Improve Your Editing Workflow by Watching Other Editors at Work

Darious J. Britt, more famously known as D4Darious, has dropped a video that shared his editing process with the entire world. While it’s entertaining to watch, there are some good editing lessons to be learned from watching someone else’s editing process.

“I think it’s extremely useful to see how other creators edit their projects, because then you can take little bits and pieces from their process that may resonate with you,” says Darious in the video’s intro.

You can see if anything about Darious’s editing process resonates with you by watching his video below:

In the video, Darious goes through every step that he took to edit a cinematic video he had previously posted to his YouTube channel. Darious reveals before starting the project that he likes to use templates in Premiere Pro because he feels it saves him a lot of time. “I use this for most of my videos,” Darious says referring to his template project file. “I try and make templates whenever possible because it just saves you so much time.” In his templates, he has all of his intros, outros and text that he includes in all off his videos.

Once he has all of his clips on the timeline, he selects them all and reduces their speed by 50 percent, creating that slow-mo cinematic effect that we all recognize.

After that, he begins the cutting process. He likes to keep things organized during his first round of cuts by raising his keeper clips one track above everything else so he can easily spot and identify them later. At this stage, he also cuts out pieces of a music track that he likes and pieces those bits into one harmonious track.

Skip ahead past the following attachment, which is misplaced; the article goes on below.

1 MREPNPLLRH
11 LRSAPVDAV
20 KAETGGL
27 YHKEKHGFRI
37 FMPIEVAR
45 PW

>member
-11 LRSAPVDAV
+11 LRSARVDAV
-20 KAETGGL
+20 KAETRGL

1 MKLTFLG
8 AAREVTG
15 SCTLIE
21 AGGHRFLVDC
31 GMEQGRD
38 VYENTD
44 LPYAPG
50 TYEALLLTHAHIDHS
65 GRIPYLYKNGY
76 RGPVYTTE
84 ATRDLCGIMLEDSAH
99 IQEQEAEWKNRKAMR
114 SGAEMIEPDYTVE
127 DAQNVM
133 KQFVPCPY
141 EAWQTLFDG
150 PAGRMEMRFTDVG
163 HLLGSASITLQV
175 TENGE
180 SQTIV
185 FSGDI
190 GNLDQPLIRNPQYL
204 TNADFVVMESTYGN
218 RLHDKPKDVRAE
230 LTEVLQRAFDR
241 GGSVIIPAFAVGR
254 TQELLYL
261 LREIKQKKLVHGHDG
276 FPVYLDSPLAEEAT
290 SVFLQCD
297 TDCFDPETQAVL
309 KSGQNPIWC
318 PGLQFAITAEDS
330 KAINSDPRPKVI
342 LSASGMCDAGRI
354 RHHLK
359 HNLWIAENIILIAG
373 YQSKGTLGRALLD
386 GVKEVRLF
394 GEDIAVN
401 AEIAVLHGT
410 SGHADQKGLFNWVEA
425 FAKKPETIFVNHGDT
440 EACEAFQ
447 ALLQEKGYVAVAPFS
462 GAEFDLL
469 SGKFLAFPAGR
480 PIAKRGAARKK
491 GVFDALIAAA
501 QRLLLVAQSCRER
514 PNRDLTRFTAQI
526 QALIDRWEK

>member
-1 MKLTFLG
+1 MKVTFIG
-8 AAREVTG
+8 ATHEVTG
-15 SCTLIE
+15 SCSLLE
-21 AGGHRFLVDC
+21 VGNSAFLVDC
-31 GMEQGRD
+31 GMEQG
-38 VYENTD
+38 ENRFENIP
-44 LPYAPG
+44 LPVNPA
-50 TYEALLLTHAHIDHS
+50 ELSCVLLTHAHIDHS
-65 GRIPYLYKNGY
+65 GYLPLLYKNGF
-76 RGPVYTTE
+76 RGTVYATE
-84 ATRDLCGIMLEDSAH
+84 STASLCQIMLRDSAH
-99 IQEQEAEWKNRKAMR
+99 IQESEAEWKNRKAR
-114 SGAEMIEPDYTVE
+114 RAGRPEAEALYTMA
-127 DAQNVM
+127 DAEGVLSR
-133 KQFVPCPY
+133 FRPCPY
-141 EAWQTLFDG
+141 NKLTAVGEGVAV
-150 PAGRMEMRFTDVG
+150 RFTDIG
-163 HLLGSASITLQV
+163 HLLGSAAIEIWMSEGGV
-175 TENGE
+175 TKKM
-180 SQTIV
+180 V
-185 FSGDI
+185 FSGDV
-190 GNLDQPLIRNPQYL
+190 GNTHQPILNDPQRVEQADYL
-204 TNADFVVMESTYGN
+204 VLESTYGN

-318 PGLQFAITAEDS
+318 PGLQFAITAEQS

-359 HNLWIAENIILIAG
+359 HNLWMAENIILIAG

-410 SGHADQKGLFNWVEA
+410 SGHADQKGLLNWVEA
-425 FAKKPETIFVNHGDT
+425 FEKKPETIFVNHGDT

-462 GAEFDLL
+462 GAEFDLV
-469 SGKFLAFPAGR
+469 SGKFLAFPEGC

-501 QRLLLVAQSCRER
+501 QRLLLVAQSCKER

He then moves onto the second round of cuts where he’s really able to narrow down the clips he wants to keep. It’s similar to his first cut in that he again raises the clips that he wants to keep up one more track.

From there he deletes all the clips that he doesn’t need and begins to add effects and color graded the clips he has left.

To finish, Darious gives the project by adding cine-bars onto it, but he mentions that it’s better to change the camera and sequence settings instead to get that anamorphic look.

As Darious says, you really can learn a lot by looking at another video professional’s workflow. You can see things that you may want to apply to your own workflow, or you can see things that you believe are a problem and know avoid them. Remember to always take every chance you get to learn from your fellow peers.

Sean Berry
Sean Berry
Sean Berry is Videomaker's managing editor.

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